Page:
A Fund Manager Is Born

Randall Eley ranked No. 1 on the "A" list of all U.S. equity managers last year, but can he duplicate that stellar performance managing Eugene Profit's new mutual fund?:

of course, the sub-advisor of the Profit Lomax Value Fund, having the responsibility of investing the money contained in the fund.

How good are Eley’s skills? A comparison with the S&P 500 as well as the competition is the best yardstick. In an industry where mere percentage points constitute a canyon, the Edgar Lomax company compiled a 23.1% annualized average return over the three-year period ended December 31, 1996, compared with 19.7% for the S&P 500. For five years, the margin widens with Eley posting a 20.4% five-year annualized average return, compared to the S&P 500′s gain of 15.2%. Set Eley’s record alongside mutual fund rivals–regardless of their style–and you’ll see gaps as well. According to statistics compiled by Morningstar, Eley’s three-year return surpasses just over 97% of the 2,212 equity mutual funds tracked regardless of investment style. For five years, Eley is ahead of a little over 96%
of the 1,244 funds tracked.

DECEPTIVELY EASY
Looking over Eley’s shoulder to get a sense of what exactly draws him to a stock, you get a sense that investing is a lot easier than it appears. Eley’s fund is no different from the institutional accounts he’s run for the past 11 years. For one, the fund holds 25 to 35 stocks, a pittance compared to many mutual funds that horde up to 50 companies in their portfolio. Eley’s stocks seem familiar, if only because of their size and prominence in their respective industries. His largest holdings include household names such as General Motors, 3M, Exxon and AT&T. But as simple as it looks, Eley’s method is chock-full of lessons an individual investor would well heed.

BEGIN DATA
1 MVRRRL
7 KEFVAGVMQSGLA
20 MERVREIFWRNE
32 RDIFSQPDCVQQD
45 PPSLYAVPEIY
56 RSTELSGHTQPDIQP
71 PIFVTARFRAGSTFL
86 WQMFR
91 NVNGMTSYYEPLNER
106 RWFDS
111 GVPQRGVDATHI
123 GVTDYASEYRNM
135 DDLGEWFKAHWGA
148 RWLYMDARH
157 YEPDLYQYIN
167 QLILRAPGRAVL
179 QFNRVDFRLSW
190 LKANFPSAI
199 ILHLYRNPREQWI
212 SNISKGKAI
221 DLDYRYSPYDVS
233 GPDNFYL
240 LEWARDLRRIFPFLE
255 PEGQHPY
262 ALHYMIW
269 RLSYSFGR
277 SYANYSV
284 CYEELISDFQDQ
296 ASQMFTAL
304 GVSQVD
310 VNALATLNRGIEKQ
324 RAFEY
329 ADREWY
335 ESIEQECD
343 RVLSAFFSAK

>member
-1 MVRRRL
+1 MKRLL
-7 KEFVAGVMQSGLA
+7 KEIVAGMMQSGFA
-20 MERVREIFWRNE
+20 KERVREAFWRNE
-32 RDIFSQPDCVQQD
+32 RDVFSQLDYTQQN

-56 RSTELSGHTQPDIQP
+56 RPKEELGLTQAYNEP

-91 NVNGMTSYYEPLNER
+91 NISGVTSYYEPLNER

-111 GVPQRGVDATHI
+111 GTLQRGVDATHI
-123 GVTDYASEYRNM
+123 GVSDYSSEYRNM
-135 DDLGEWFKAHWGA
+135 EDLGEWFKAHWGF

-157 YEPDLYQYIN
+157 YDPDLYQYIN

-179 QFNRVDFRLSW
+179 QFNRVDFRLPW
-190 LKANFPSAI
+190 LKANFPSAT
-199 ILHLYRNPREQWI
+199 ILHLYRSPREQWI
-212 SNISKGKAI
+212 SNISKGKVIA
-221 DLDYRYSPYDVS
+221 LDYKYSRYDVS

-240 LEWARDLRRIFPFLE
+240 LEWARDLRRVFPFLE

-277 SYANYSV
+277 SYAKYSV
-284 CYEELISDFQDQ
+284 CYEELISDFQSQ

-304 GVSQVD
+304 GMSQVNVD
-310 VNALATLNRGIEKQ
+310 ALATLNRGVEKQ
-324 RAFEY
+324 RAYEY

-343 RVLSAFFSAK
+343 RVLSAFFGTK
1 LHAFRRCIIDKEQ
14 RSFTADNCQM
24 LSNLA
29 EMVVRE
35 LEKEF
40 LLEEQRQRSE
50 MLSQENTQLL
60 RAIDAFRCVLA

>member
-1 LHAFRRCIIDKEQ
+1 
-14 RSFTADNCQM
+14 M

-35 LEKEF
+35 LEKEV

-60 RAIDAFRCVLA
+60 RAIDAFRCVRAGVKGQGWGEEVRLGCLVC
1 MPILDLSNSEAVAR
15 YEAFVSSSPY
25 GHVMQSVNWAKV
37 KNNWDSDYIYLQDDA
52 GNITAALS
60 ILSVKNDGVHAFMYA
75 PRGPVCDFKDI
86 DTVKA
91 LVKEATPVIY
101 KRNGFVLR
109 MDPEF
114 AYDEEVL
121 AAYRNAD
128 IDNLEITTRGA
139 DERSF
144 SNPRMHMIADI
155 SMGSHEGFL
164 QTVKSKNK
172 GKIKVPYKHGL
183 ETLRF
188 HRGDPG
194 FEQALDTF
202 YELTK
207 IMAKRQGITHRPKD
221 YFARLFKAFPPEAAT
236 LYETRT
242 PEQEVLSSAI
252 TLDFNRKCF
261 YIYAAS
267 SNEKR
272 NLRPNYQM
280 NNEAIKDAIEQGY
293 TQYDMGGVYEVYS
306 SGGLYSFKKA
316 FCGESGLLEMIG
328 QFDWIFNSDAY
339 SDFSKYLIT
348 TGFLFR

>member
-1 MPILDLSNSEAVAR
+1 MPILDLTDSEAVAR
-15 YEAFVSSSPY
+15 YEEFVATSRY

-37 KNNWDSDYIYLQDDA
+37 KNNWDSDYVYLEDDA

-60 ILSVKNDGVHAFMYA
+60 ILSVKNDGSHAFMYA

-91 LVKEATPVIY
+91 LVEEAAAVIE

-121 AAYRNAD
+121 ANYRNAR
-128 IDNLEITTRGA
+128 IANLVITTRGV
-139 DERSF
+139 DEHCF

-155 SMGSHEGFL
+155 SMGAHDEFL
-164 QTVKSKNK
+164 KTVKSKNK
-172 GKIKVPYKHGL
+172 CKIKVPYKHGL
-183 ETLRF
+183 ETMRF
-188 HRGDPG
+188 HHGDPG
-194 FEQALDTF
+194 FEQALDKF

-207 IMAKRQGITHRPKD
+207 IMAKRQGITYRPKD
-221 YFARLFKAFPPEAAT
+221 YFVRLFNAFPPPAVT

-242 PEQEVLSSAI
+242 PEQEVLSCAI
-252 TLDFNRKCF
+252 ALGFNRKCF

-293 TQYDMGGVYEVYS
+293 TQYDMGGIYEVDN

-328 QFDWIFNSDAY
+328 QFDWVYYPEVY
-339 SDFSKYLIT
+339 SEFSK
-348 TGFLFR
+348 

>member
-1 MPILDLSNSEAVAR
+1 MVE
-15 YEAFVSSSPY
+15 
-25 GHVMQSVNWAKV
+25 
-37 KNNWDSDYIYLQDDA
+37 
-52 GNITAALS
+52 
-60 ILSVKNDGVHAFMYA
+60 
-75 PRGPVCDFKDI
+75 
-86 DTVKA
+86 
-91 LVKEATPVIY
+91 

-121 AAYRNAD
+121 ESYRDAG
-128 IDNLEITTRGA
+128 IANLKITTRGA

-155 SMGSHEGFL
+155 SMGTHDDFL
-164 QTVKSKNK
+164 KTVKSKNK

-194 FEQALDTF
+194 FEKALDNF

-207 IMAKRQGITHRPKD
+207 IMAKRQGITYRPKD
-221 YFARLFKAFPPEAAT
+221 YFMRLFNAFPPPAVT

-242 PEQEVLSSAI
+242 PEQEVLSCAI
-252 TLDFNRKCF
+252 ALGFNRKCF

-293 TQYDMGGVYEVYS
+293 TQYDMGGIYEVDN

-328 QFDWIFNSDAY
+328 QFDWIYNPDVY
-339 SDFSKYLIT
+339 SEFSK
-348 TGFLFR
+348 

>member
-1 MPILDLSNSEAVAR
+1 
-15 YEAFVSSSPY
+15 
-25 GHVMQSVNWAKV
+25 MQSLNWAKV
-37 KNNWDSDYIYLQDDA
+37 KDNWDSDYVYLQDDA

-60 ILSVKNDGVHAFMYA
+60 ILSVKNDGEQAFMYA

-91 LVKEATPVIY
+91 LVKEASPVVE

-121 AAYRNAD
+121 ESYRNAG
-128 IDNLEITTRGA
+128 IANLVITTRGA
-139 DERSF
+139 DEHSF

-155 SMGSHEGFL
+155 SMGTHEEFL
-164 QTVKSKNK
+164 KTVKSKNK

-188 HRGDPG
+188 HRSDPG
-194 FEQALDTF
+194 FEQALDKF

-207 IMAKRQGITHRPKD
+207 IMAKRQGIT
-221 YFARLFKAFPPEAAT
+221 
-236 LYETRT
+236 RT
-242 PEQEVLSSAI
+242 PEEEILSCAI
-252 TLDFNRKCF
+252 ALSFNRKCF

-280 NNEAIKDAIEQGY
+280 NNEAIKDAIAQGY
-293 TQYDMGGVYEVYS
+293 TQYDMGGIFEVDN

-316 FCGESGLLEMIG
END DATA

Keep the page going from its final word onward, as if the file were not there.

For starters, he hates taking unnecessary risk almost as much as he hates frittering investors’ money away on frills. So when he scans the stock market’s high end–that is, the largest corporations, tracked primarily by the S&P 500 index–he looks for companies he can buy and hold for at least three years. Yes, fine-tuning is required on a periodic basis, but Eley avows that he can’t warm up to a stock unless it has long-term potential. It’s a strategic base that not only helps Eley glean the market for the best stocks around, it also minimizes trading costs that would eat into his total return over time.

That philosophy was tested just last August. A major holding of Eley’s, Philip Morris, a leading cigarette manufacturer and maker of Marlboros, started plummeting on news of litigation problems in the tobacco industry. Philip Morris took a hit. During the month, Eley saw the shares tumble steadily downward to $85.63 from $ 104.63. But as the investors fled Philip Morris in droves, Eley didn’t waiver. Instead, he saw a drop in Philip Morris’ stock price as the perfect opportunity to add to his stake. Over the next month, he snapped up almost 4,000 shares at a discount and watched them rebound nicely to $113 by year’s end, a 32% gain over the year’s low.

A second hurdle a stock must dear in Eley’s eyes is a

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